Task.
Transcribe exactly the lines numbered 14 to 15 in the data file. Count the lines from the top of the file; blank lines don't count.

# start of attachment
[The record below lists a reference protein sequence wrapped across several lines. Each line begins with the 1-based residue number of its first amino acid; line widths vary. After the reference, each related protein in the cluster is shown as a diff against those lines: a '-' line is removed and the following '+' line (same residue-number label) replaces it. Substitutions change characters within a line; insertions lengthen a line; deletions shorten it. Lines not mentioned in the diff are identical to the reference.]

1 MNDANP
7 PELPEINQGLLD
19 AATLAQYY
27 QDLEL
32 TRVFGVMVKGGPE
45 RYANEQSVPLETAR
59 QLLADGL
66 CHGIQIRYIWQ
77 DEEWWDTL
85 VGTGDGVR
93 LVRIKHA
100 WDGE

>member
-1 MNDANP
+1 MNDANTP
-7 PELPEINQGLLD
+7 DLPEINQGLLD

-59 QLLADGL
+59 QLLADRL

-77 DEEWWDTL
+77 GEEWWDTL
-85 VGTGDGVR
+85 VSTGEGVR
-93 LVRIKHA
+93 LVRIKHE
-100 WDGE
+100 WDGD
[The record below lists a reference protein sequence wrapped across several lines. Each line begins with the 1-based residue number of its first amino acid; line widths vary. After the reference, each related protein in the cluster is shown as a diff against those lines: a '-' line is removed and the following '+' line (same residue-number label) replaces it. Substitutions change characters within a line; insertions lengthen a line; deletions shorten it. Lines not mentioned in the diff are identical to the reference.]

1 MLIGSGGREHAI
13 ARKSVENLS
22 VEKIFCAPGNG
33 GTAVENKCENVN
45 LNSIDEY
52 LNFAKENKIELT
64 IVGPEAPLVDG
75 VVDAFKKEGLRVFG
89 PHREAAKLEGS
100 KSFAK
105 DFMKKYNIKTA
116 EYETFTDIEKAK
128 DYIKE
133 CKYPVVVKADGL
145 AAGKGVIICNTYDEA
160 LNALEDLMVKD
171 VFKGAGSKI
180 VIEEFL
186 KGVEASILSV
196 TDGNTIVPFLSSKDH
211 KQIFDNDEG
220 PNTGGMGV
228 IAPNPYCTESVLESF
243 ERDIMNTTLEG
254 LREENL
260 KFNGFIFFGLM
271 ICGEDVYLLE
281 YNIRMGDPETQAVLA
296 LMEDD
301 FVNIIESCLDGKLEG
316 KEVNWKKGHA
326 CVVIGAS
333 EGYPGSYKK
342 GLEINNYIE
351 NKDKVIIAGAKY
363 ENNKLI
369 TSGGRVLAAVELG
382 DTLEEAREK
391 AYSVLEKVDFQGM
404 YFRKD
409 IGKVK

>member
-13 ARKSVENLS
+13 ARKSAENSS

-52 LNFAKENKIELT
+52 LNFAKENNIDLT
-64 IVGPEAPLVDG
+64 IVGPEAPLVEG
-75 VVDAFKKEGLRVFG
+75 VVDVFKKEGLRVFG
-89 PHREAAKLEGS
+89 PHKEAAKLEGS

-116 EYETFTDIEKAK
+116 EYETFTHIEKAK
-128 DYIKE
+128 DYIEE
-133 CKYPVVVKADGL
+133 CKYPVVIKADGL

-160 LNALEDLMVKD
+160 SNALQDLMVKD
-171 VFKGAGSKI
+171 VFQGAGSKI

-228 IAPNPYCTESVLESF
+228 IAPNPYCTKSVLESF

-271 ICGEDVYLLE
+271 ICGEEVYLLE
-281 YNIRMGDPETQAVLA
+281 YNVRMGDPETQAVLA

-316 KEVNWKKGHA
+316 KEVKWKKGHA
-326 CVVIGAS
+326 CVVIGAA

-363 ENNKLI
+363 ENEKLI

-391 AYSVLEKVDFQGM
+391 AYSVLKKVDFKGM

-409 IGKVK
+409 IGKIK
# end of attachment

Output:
>member
-1 MNDANP